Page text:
It should be fair to say that, for many people in 2021, their major source of fitness and nutrition inspiration these days comes from Instagram. The incredibly popular social media platform has become a complete encyclopaedia of information (and misinformation), accompanied by images and videos to make claims, advice and information easier to consume.
But as we also all know, platforms such as Instagram are also littered with fake news, filters, and often information extrapolated from sources, that completely change the original aim of said source. Nowhere is this more true than in the fitness and nutrition space.
Fair enough, what works for one person may not be the best course of action for someone else, and with fitness and nutrition information being science-based, there are naturally going to be differences in opinion, and research that contradicts other pieces of research. So, while we may follow one particular account and live by their every word, we may not get the results we expect, only for us then to make a brash claim that the person we’ve listened to is full of sh*t.
But, because we consume content first with our eyes, and we’re hoping to get ourselves into better shape, we’re far more likely to be attracted to someone who is perfectly chiselled, compared to someone who looks like they’ve more than let themselves go. But what if that visually unfit person was a qualified expert in fitness or nutrition? Surely they would be a more reliable source of information to help us achieve our goals?
Basically, is the online fitness industry, at least when it comes to social media, f**ked?
DMARGE spoke exclusively with Luke Hines, Australian fitness trainer and author of several best-selling cookbooks. Of course, being a prominent figure on social media himself, you may initially think he’s not going to be the best person to argue this point. But some recent posts on his Instagram account prove even those in the know can get it wrong, as he admits the lockdown wreaked havoc on his fitness, nutrition and overall health.
Luke agrees that it’s more likely to be social media and other forms of media, as a whole, that dictate our body ideals, “it’s hard to say if the [fitness] industry itself sets an expectation out loud, more so what I think is projected on screens and social media, it almost sets a precedent.”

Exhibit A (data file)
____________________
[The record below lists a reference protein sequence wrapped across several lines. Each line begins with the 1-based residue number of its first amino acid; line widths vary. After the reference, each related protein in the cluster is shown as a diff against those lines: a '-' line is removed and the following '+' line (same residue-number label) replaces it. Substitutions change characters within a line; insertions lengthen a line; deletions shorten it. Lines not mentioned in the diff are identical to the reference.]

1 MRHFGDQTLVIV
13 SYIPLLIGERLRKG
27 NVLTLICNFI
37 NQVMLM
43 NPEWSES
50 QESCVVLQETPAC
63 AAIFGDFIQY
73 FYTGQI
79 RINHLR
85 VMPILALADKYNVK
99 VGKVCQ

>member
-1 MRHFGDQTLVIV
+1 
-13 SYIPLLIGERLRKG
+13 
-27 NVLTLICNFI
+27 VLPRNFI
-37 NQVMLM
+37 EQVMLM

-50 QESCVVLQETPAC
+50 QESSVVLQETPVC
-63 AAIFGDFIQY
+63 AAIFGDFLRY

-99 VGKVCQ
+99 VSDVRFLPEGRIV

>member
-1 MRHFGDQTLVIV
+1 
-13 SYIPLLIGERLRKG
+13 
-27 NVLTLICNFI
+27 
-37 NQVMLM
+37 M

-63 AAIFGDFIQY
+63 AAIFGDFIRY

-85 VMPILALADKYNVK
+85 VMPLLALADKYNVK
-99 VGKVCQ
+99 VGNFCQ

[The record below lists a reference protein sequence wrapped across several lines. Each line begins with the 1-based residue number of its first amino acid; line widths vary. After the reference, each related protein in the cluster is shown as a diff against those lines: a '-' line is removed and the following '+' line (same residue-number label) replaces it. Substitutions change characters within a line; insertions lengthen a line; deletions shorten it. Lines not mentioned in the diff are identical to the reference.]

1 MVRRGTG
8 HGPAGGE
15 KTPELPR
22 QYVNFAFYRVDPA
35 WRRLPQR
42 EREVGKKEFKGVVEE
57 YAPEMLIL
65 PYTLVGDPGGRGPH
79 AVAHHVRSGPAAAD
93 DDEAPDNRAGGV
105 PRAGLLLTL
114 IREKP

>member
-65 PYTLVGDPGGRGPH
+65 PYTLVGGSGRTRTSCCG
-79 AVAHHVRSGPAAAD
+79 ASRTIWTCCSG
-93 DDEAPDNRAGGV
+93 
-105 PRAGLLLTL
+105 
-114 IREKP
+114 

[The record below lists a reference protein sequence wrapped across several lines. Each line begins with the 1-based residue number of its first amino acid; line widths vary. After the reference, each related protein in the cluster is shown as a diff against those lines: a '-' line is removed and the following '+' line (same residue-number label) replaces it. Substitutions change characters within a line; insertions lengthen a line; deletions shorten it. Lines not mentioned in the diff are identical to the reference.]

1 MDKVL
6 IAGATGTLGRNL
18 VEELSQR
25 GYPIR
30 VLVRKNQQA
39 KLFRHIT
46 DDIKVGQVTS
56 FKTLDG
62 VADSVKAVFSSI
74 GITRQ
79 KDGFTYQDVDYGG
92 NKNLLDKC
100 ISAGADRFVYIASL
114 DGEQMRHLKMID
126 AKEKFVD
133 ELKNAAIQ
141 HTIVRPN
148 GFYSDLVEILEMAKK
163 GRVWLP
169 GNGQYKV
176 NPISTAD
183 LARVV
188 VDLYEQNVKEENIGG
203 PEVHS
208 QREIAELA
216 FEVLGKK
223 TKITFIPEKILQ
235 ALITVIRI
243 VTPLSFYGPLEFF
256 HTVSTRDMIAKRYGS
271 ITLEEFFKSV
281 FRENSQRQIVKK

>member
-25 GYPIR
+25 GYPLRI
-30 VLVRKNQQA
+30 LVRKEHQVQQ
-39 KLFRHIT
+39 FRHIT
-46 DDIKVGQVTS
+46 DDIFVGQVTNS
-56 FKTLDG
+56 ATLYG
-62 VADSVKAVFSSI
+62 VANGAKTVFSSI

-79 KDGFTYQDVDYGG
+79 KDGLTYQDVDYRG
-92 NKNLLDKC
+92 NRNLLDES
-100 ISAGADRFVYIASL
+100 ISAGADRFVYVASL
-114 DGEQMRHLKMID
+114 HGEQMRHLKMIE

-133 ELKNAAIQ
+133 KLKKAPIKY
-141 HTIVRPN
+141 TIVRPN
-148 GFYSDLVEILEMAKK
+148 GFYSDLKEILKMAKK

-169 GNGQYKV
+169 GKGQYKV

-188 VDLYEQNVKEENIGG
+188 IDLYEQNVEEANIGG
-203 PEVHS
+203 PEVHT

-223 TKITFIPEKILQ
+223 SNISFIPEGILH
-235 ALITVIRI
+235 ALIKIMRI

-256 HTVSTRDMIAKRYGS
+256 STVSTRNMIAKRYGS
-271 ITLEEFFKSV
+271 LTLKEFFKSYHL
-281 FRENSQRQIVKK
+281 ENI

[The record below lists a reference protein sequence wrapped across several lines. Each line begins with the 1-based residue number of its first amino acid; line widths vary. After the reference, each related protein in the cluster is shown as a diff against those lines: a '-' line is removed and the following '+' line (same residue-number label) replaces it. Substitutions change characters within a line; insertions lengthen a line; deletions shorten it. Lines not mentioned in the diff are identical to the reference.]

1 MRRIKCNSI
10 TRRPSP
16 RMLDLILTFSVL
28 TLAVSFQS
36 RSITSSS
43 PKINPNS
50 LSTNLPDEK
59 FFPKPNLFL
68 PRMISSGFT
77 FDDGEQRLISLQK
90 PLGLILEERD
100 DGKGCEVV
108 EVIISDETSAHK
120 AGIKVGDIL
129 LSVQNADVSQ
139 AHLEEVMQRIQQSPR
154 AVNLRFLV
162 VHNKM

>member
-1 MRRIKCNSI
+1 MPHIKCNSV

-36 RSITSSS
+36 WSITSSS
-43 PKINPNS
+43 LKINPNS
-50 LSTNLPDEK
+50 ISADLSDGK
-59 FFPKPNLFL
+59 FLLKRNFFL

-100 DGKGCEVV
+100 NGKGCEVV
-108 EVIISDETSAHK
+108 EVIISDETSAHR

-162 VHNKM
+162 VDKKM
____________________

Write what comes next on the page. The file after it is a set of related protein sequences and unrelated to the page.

“If you look at celebs who are on TV for fitness, or healthy food/fitness bloggers online, they all seem to look the part so to speak, and by being exposed to that with the media we consume, I think it’s hard not to think that’s where the bar is set.”
He adds: “We definitely are directly affected by what we consume on TV and social media, so the more we see popular people in the public eye who work in healthy food and fitness looking incredibly ripped, muscly or chiselled, then I think it’s easy for us to think, ‘hey, that’s what I should look like or people won’t take me seriously.”
Luke accepts that we are now more likely to obtain any fitness or nutrition information online, rather than from books (remember those?). So when we’re searching for a reliable account to follow, our uninformed minds can become warped, and we are more likely to gravitate towards the super-shredded guy or girl.
“It’s funny how we do judge a book by its cover. If we see a totally super shredded guy or girl selling a fitness program online, we might be more inclined to buy it off them over, say, a professor in sports science who knows way more than said ‘expert/influencer’, but is raging, not in the best shape, and doesn’t use all the fancy filters, or perhaps not even have social media at all.”
“We all know who has more knowledge on the matter, but it comes down to what influences our behaviour and how we are affected by marketing strategies.”
“I would not be surprised at all if the average Joe is confused with where to start, especially when looking for health or nutrition advice online, because it is a really crowded space, with a lot of voices with differing opinions. Someone having a good rig doesn’t mean they know what they’re talking about, and vice versa.”
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It’s this transparency Luke provides that make him someone we’re more likely to follow and listen to, compared to someone who references a particular study in their caption, for example, without actually providing a link to the study, or only mentioning one section, without giving us the full picture.
We also like how Luke says we’re allowed to treat ourselves every now and then:
“I think it’s so important to allow ourselves a break from anything too strict or regimented, as life is to be lived first. Stricter style diets, programs and health kicks can serve a purpose in the short term, but they’re really not sustainable.”
“It’s important to perhaps use them for what they are, a reset or detox etc, but then look at finding balance.”
Balance between eating clean but also allowing life to be awesome and experiencing new things you really want or crave, but don’t overdo it on either end of the spectrum. This is where I stitched myself up. I went from super strict, to super lenient, without finding a healthy balance in between.”